New York Times, May 11, 2003
ART/ARCHITECTURE: Seamstress of 'Splats' And 7,000 Asterisks
By Ann Wilson Lloyd
THE lush fabric-based installations of the New York artist Polly Apfelbaum are frequently discussed in terms of overt qualities like vivid colors, variable forms and hybrid styles.
Underneath, however, a more intricate tale unfolds. In substance Ms. Apfelbaum's work is a little bit pop, a little bit poetic. Sly politics mingle with gorgeousness and fragility. Even her intensive process contains paradox. Typically she arranges on the floor thousands of tiny, loose fabric bits, all of which she has dyed and cut herself. This tedious effort, she claims, is liberating. ''My work is improvisational, intuitive, process oriented,'' Ms Apfelbaum said. ''I want to see every possibility and then I'll make up my mind.''
A survey of her art dating from 1989 is on view through July 27 at the Institute of Contemporary Art at the University of Pennsylvania in Philadelphia; meanwhile, the largest installation she has ever made in New York can be seen through May 25 at Triple Candie, the alternative space on West 126th Street. Standing there recently, Ms. Apfelbaum plucked up one of nearly 7,000 green asterisk-shaped pieces that make up seven, much larger, asterisk-flower shapes, and said: ''Cutting is one of the main things I do. I'm mainly a cutter.''
Before marathon cutting, however, was marathon drawing. Ms. Apfelbaum draws directly on bolts of synthetic velvet, using squeeze bottles of Sennelier dye, a French brand. ''I love drawing, but then I think, how am I going to cut that? I couldn't let somebody else do it. In cutting, I get to know each detail, and then I can know the next step, because the rules change, during and after.''
At Triple Candie the results are Warholesque motifs that give the still-gritty space a trippy, retro look. The work's title, ''Today I Love Everybody,'' and the fact that it was created while the United States invaded Iraq, impart an edge of willful frivolousness.
''What I like about the idea of the asterisk,'' Ms Apfelbaum said, ''is that it's about directing the eye to look elsewhere. I just found this 1967 quote by Phil Ochs: 'In such an ugly time, the true protest is beauty.' ''
In Philadelphia, Ms. Apfelbaum has unveiled another new project, multihued printed wallpaper. Not only is this the first time any part of her process has been delegated (the printing) but the wallpaper's endlessly repeated rainbow-hued ovals resemble digital design. True to her obsessive method, however, each oval was hand drawn using a template. In Ms. Apfelbaum's New York studio are mock-ups -- large white bed sheets with rows of ovals in identical color sequences. The idea, she said, was to make a ''graphic design in a systemized color pattern organized to pull your eye down to the floor.''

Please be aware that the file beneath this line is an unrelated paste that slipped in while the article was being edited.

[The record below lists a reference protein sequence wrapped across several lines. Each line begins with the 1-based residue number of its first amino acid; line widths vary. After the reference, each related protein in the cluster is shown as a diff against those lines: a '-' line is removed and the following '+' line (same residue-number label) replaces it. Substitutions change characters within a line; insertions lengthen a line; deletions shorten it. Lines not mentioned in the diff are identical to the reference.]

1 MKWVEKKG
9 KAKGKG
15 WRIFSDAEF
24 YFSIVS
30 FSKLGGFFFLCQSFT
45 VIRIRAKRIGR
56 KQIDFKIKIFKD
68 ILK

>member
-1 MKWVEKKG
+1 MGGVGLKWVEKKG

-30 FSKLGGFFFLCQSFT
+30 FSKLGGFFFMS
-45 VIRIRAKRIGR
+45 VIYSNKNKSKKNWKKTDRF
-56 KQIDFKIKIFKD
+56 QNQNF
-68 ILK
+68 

And what was that color system? ''It was a set of markers just the way they came in the box,'' Ms. Apfelbaum said. ''When you were a kid with a new box of crayons or markers, didn't you just want to use every color?"
She is fascinated by structure, color charts and arbitrary systems. ''Some of my pieces are all structure, color clarity and geometry, and then I'll totally rebel and make a big kind of splat.''
Those ''splats'' are her best-known works -- shimmering, intricate arrangements of swatches in myriad colors. They've been likened to ''abstract paintings that slid off the wall'' or ''form on vacation.'' '
"She's a real colorist,'' said Claudia Gould, the director of the Institute of Contemporary Art. ''It's interesting to see how methodically and organically the works grow from very small, often inchlong pieces.''
Several of these ravishing installations, including ''Reckless,'' ''Split'' and ''Ice,'' are included in the institute's show, as are considerably less elegant earlier works. ''The Color of My Fate,'' a piece first done in 1990, consists of a small cardboard box stacked with multicolored rolls of crepe-paper streamers. Though humble, it seems born of the same delight in color and playful materials as the new wallpaper design.
Ms. Apfelbaum, 48, came of age when austere Minimalism, Conceptualism and fabricated art were in their prime. Ever the contrarian, she yearned for irreverence, tactility and cheesy, fragile, everyday materials; but most of all, the trace of the artist's hand. ''I wanted to bring in the everyday,'' she said. ''I loved just pouring a bottle of dye and making this beautiful stain. Or just dropping fabric on the floor and making a different piece every time.''
''The Color of My Fate,'' she said includes ''a little comment on Don Judd'' (and his sleekly fabricated minimalist boxes); ''a little feminist response to bridal hope chests,'' but ultimately, a little poetry. ''What color is my fate?'' she mused. ''All colors, it turns out.''